How Content Marketers Can Incorporate Agility and Performance

Ritika Puri, CEO & Co-Founder of Storyhackers, joins the Content Pros Podcast this week to discuss how the Lean Startup methodology applies to content marketing.

In This Episode:

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Full Episode Details

Ritika Puri - InstagramFrom Craigslist Posts to Forbes

Ritika Puri helps content marketers tell better stories. She is the CEO and Co-Founder of Storyhackers, where they help build out content strategy and programs for clients ranging from Fortune 500 companies to growth-stage startups. She is also the Resident Storyteller for the Lean Startup Conference.

Ritika started as a freelance writer on Craigslist at $8 per blog post, looking for a side gig to supplement some of the work she was doing in digital marketing a few years ago. She started working with Forbes and other early players in the content marketing industry, which quickly grew her business into the full-time agency it is today. She intentionally keeps the business small because she wants to continue to focus on individualized attention on each client.

Ritika’s success is thanks, in large part, to her view of content as micro-products treated with the Lean Startup methodology. She brings agility into content marketing by applying three of Lean Startup’s principles to content marketing:

  1. Bring initiatives to market faster
  2. Establish learning milestones
  3. Minimize risk by collecting feedback early and at multiple touch points

 

In This Episode

  • How to measure content success at all levels of the funnel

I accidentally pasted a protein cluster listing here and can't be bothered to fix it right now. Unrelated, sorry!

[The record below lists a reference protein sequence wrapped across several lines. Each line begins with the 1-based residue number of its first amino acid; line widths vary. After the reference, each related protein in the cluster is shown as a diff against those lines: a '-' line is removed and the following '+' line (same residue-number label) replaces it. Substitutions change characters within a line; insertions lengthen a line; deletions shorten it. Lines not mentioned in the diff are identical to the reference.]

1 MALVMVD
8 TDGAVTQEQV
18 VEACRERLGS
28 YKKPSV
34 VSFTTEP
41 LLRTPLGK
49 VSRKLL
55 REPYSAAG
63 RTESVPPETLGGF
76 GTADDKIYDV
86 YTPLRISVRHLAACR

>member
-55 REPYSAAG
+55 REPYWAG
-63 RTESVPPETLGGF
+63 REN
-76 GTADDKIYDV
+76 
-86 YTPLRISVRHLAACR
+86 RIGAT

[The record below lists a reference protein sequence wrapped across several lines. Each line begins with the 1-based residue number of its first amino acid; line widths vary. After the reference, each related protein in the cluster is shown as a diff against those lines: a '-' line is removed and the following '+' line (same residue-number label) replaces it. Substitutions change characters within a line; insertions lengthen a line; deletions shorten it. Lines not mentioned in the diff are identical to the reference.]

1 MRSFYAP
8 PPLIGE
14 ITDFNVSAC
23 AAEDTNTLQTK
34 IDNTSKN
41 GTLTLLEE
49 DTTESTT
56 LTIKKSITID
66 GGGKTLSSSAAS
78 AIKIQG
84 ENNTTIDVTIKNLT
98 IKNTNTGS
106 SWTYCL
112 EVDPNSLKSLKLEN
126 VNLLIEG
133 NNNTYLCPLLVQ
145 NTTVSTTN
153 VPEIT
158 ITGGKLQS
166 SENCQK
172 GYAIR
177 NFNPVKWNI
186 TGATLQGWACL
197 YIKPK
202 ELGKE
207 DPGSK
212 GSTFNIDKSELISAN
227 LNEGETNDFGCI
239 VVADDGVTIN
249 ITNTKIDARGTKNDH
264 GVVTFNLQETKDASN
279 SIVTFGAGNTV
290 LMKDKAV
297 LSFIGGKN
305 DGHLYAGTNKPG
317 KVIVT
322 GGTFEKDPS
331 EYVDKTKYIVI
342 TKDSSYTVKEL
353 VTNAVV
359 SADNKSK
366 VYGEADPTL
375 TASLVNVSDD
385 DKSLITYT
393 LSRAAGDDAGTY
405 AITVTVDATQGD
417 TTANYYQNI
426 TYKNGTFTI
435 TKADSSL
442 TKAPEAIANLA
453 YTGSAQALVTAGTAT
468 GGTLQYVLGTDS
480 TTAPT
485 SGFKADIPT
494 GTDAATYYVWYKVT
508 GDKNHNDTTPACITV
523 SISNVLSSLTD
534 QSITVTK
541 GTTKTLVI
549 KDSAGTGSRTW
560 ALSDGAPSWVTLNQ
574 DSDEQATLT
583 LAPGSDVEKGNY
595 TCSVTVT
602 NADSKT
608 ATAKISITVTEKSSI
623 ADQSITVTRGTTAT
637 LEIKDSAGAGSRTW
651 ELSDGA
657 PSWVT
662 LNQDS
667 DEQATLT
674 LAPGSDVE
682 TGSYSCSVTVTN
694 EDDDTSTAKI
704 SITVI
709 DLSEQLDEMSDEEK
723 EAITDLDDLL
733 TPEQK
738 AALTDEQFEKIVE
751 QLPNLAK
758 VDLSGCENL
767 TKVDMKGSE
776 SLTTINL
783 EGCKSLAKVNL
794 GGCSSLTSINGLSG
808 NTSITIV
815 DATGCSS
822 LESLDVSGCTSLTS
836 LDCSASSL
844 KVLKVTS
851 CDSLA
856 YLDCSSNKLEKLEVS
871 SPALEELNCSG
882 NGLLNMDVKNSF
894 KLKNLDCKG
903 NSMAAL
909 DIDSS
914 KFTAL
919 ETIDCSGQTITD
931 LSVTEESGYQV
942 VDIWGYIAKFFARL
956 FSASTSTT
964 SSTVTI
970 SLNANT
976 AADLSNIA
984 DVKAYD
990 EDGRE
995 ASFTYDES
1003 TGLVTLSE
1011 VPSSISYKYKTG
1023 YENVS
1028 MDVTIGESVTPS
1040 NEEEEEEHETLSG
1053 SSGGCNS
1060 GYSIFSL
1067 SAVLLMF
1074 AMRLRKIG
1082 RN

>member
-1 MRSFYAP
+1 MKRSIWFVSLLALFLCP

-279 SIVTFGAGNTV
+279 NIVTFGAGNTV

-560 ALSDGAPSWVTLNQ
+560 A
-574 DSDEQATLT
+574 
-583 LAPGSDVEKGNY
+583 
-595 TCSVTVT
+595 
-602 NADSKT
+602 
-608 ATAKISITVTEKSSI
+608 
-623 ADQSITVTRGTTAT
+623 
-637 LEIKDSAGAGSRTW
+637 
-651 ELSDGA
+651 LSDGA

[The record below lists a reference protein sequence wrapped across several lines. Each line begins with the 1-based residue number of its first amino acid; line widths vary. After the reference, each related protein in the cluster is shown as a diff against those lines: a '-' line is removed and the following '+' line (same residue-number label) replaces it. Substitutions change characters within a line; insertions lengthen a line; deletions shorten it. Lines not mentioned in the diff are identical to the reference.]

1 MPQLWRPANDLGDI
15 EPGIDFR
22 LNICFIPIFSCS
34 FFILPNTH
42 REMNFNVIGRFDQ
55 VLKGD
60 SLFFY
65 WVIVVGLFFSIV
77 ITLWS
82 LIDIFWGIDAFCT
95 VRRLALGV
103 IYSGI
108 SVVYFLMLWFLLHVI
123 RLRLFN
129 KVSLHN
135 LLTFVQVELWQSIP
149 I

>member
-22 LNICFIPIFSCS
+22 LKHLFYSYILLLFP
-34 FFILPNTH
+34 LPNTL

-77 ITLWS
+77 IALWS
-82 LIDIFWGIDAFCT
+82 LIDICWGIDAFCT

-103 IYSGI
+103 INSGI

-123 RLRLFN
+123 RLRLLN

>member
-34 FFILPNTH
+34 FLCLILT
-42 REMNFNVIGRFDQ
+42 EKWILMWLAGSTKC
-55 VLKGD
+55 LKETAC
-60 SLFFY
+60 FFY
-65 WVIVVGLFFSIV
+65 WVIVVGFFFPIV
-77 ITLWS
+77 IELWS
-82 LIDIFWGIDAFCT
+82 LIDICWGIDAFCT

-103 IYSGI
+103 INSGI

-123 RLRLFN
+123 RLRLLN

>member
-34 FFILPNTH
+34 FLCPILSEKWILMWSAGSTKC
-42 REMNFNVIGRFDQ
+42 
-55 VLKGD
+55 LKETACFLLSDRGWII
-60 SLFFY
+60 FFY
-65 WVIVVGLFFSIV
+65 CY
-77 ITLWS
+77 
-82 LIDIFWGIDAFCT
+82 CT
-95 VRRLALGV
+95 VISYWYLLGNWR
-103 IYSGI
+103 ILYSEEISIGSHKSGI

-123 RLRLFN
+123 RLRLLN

• Why Storyhackers has adopted content marketing throughout the organization
  • The value of structured, specific feedback in the content creation process
  • How to distribute content on macro and micro-levels
  • Why each touch point of a new piece of content needs to add value to the process
  • How to apply the Lean Startup methodology to content marketing

 

Quotes From This Episode

“Distribution is such a pain point in content marketing, because everybody is creating content, and it’s getting progressively harder for companies to stand out.” —@ritika_puri

“When your company is introducing itself to somebody new, it’s like you’re walking to somebody at a coffee shop or a bar. You’re saying, ‘Hello,’ you’re starting a conversation. You’re not going to get into an in-depth discussion about your products.” —@ritika_puri

“Every time you create a piece of content, there’s inspiration for more content.” —@ritika_puri

“We tend to let perfect get in the way of good, and we don’t ship content.” —@cnmoody

“You can think of content as very similar to product development. As a marketer, you’re creating a mini-product. It’s a mini-education product, and you want to make sure that it’s not only reaching the needs of your market as an educator, but that the folks who can use it can get the most value out of it.” —@ritika_puri

“It comes back to content—connecting your audience with material that’s not only interesting, but relevant to their business goals.” —@ritika_puri

Resources

 

What did you want to be when you grew up?

As an 11-year-old, Ritika had her first poem published in an anthology. “From that moment forward, I wanted to be a writer. I did everything in my power to escape that trajectory.” She studied statistics, she worked as a martial arts instructor and in the legal industry, and her first job out of college was for a consulting firm.

“But ultimately I kept coming back to writing, because it’s a way to teach, to connect with others, to build relationships. So I guess I’m one of those rare cases where I fulfilled my childhood dream by accident.”

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